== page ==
Growing up, going to the beach meant to cook for weeks, pack the car with bathing suits, ice chests, beach towels, suntan lotion and plenty of baby oil to ensure your skin got just that perfect deep tan. It was sand, heat, salt, heat, first cigarettes, heat. It was hot. If you weren't lucky enough to get a bedroom with a window unit, you were on the sleeping porch. The great thing about the sleeping porch, if you could overlook the heat, was the waves. You could hear them all night hitting the beach. The morning had a beautiful gray light, which if you were like me simply meant roll over you have sometime before you need to get up and go to the beach to bake in the heat. Everything at the beach faded. Bathing suits went from bright red and blues to soft pink and light blue. Beach towels seemed to always develop bleach spots from being thrown in the wash with all of the linens. Bikinis and cutoffs with foster grant glasses or glasses with polarized lenses if you had a mother who would splurge, were the wardrobe. Only old ladies wore hats, and they were straw numbers that had come from somewhere like Nassau.
What would happen at the beach was magical if you were one of the lucky ones. Everyone ate at one time, because, the day centered around lunch and dinner. Everyone had a task, set the table, clear the table, wash the dishes (by hand). Cooking was not hard because most of it had been done from home and brought in the ice chests.
The daily schedule was pretty simple. Get up, make your bed, sweep the sand out. Have breakfast, go out on the porch and find a dry bathing suit, shake the sand out. Get dressed go to the beach until lunch. At noonish, go up to the house and help with lunch. Set out hot dogs, hamburgers, or cold cuts, and chips, you will notice there is not a salad in sight. The lettuce was generally reserved for spaghetti night, a salad with iceberg lettuce, homegrown tomatoes, and Kraft Italian homemade dressing. The afternoon schedule, after naps, repeated the morning routine, only difference, this time you helped with dinner, a heavier meal, remember the reference to the spaghetti?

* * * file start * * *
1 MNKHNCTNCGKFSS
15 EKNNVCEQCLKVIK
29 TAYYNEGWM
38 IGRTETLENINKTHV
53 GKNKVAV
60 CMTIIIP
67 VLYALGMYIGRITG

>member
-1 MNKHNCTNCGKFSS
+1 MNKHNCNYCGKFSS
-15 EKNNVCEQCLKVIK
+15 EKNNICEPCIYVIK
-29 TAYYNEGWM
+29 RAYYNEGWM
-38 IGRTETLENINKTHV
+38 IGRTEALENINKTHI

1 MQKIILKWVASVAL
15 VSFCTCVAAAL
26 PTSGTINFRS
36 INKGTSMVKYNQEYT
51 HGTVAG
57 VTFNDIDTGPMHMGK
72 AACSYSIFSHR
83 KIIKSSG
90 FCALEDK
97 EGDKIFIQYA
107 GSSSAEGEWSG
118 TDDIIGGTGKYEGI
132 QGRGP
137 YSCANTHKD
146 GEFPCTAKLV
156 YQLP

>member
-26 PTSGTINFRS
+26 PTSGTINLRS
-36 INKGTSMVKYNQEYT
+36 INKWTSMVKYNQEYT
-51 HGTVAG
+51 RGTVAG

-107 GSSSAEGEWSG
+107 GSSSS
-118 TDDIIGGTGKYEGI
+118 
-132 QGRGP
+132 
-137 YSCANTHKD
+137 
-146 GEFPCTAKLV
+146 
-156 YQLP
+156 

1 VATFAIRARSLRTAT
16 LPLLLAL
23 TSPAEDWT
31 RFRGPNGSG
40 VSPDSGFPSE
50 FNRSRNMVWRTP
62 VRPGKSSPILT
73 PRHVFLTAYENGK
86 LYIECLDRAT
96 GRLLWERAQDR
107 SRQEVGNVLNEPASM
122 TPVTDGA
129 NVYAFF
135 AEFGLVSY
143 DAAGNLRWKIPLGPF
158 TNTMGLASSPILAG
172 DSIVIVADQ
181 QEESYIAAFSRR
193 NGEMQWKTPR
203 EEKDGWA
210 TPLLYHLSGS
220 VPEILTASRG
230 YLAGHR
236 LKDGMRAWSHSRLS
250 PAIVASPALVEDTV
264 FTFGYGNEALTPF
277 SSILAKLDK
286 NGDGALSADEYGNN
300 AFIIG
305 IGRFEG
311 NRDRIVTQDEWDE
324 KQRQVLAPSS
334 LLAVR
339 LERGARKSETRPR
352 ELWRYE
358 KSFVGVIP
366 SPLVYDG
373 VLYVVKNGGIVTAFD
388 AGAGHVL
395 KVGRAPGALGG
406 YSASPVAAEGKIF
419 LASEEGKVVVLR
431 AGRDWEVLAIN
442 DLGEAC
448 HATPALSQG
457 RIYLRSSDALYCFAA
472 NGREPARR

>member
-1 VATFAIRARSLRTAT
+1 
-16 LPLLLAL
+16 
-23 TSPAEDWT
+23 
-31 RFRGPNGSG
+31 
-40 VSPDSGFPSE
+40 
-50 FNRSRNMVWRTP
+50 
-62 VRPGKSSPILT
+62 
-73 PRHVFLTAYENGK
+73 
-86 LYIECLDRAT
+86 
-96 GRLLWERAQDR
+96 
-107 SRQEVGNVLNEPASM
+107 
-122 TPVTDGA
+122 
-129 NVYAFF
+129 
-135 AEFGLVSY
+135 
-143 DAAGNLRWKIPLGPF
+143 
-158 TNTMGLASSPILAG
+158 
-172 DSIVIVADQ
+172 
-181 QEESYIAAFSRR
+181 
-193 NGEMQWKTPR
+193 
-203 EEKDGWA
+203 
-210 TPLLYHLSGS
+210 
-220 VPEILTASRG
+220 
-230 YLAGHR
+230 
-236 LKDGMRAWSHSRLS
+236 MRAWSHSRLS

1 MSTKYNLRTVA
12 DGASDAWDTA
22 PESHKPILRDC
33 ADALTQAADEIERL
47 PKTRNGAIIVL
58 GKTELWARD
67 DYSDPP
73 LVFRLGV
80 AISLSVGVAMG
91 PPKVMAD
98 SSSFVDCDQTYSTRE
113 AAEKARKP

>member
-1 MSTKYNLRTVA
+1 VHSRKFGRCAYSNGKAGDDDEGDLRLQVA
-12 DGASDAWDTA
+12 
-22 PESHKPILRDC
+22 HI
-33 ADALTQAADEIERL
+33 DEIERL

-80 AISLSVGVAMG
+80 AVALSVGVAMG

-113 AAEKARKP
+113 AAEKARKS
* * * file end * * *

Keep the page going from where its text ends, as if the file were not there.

By day three all sense of time had melted away. We swam, played cards, read books walked on the beach and dreamed. Then it was over and time to take that perfect tan home to show off to your friends who had not been at the beach.
The beach experience has changed. It isn't all bad. Central air conditioning and dishwashers have certainly earned their right to stay, I am not a purist or a masochist. As a designer, when I hear someone ask for a beach look, but not palm trees and pelicans. I know what to do. Create a space where melts time away. A space that is relaxed, collected, gracious, and above all restorative. A room where you can dream.